Monday, 23 May 2016


There's a big issue in life with being on time for things; as a species we are more dominated by time constraints than any of our fellow earth-inhabitants (Alice's White Rabbit aside!)

I would always prefer to sit around having arrived somewhere ridiculously early than to be caught in a situation where time is slipping away from me and I run the risk of being late. This doesn't always go to plan and I have friends who will happily speak of many times I have dashed into a restaurant/bar/party a lot later than I was supposed to arrive - inevitably with words spilling out my lips trying to explain the latest round of Helen vs the world. Truthfully I am just very bad at judging how long things will take; I can massively overestimate how long a journey may take me yet think drying my hair will take just a few minutes despite years of experience telling me it takes at least 10!

The understanding of the passage of time is something that can be linked to executive functioning - something that research tells us Autistic people can struggle with. I find my problems are not so much with the planning part of the process, as a former scientist I still have the numerical brain that makes all plans into Gantt charts and plots the most efficient path to completion of tasks. The trouble arises when the time I assign to each subtask is incorrect wildly knocking my plan out of sync! Even though this happens more often than I would like I still struggle to compensate and can't quite make myself change the next stage of plans quickly enough to gain back the time lost, although this is often because I have trimmed the plans to the point of not being able to loose anything - even if I'm running late for work I can't skip brushing my teeth or putting my shoes on! The few times I have tried to hasten my leaving the house I will find on my return that I have left lights on or my lunch is still sat in the fridge.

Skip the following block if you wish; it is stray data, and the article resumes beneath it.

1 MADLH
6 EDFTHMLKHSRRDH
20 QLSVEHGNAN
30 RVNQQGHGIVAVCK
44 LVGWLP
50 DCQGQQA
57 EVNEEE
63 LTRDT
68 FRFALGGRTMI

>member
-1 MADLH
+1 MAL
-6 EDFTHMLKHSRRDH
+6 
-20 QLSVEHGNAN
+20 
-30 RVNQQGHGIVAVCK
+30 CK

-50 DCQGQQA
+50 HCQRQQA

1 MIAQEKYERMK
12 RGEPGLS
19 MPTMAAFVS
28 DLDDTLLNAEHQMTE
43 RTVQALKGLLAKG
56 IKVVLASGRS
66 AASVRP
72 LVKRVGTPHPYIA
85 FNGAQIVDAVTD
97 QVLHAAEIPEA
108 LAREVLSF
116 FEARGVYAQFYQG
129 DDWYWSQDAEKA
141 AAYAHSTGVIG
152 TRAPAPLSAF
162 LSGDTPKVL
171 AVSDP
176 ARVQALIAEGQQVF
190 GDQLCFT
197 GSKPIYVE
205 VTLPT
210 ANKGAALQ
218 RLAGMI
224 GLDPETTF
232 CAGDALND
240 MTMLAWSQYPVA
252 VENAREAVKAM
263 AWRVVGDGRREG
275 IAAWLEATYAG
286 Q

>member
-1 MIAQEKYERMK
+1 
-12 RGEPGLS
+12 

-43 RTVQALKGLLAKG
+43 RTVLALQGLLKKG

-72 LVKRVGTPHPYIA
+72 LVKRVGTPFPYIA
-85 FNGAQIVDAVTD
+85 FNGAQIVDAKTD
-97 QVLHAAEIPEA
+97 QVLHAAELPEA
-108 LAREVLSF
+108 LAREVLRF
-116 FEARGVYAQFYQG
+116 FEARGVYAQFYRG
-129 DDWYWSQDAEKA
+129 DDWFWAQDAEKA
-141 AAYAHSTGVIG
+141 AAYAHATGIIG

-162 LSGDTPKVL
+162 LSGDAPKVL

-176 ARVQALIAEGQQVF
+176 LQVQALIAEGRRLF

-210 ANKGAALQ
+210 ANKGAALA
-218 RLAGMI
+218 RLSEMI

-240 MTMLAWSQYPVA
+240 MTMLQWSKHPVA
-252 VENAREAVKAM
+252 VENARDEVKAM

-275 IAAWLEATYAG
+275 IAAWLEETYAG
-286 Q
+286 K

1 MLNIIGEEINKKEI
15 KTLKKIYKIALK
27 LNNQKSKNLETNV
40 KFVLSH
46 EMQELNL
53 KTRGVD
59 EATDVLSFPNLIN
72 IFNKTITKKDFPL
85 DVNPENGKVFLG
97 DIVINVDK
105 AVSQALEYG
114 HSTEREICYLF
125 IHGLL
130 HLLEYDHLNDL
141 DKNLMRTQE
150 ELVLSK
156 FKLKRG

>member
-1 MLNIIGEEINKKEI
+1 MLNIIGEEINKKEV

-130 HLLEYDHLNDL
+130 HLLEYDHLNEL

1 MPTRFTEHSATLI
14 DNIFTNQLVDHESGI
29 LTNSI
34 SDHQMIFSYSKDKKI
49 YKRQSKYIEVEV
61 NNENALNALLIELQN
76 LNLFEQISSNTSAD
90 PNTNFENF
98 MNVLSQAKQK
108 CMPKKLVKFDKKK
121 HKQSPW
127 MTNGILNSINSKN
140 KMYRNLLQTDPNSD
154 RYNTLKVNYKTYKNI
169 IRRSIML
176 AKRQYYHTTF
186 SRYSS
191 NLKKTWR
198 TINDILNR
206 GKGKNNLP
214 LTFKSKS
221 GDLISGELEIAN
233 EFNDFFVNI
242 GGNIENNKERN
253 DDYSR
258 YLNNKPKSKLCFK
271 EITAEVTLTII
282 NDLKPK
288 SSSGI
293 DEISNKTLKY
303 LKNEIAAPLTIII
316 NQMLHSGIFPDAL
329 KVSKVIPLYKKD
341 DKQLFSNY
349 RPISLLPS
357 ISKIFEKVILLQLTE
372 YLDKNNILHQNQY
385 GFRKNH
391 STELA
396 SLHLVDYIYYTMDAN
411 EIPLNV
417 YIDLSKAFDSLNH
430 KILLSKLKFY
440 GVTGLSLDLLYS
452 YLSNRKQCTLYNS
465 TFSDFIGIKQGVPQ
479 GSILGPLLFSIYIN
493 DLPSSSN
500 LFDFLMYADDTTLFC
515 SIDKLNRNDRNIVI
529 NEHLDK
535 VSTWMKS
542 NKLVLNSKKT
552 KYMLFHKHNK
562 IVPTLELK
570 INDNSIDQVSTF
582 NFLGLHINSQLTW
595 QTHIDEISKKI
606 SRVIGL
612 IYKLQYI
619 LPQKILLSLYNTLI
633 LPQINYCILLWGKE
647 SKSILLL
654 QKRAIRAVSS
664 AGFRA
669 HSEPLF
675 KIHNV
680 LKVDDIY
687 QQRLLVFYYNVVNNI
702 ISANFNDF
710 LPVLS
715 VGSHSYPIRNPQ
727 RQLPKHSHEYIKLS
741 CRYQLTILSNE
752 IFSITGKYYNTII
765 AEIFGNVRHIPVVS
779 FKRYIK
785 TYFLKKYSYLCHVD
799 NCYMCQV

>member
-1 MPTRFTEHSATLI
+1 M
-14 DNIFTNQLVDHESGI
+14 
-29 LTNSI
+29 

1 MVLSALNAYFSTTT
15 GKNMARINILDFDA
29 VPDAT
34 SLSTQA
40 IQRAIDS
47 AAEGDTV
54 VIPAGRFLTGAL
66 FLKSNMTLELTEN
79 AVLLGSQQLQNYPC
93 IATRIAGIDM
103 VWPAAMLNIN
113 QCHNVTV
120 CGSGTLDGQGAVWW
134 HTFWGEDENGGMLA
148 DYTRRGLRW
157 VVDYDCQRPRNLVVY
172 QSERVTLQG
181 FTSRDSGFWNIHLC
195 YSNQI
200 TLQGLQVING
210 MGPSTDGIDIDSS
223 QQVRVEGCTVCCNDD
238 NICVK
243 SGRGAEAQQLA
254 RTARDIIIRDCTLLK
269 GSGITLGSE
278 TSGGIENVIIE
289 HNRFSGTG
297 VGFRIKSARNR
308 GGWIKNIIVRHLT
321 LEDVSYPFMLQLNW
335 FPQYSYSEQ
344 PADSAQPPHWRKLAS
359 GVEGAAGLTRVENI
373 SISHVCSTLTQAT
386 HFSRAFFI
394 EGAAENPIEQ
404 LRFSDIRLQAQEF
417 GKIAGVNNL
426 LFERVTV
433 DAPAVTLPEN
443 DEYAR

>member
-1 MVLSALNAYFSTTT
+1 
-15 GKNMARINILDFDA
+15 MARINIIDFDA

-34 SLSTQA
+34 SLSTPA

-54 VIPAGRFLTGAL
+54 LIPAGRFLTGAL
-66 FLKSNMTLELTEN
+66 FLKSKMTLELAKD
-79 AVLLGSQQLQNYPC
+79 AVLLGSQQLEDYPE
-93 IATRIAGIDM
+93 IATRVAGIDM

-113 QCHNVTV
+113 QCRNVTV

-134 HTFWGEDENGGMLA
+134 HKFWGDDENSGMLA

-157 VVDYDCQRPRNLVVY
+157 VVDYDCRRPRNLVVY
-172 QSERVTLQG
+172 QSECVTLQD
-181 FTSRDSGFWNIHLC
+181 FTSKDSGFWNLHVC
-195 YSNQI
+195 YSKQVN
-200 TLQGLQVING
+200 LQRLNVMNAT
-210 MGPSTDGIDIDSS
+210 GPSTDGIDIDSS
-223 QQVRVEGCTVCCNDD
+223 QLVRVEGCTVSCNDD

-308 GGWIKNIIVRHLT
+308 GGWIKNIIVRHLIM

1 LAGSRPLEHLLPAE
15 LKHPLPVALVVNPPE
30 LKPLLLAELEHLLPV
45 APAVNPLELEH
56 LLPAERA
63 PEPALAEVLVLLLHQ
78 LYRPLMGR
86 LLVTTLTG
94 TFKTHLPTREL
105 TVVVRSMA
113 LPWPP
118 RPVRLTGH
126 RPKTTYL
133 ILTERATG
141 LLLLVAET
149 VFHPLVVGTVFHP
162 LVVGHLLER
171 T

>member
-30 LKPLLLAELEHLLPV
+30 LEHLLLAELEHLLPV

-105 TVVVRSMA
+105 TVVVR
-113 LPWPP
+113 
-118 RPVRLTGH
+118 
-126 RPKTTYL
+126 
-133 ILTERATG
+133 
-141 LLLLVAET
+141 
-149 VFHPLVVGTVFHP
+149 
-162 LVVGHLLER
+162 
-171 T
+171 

As we are forced into tighter and tighter schedules it's not surprising that more and more of my generation are eschewing 'going out' for nights in on out own terms. I feel I spend half my life trying to meet time constraints set for me: work deadlines, train departures, match KOs, assignment hand ins, even trying to remember to return phone calls at appropriate times for other people schedules!

Maybe as a society we need to slow down a bit and realise that not everyone can always keep up with the manic pace that is being demanded. Maybe we need to realise that each and every one of us is a human being who operates on their own processing speed and allow people just a bit of breathing space sometimes. Maybe one day we'll realise that we've made this world just a bit too hard for some people and have lost our way as a progressive society.


Maybe next time I come into London I won't be sat around in a reception for over an hour because I'm ridiculously early for an appointment!

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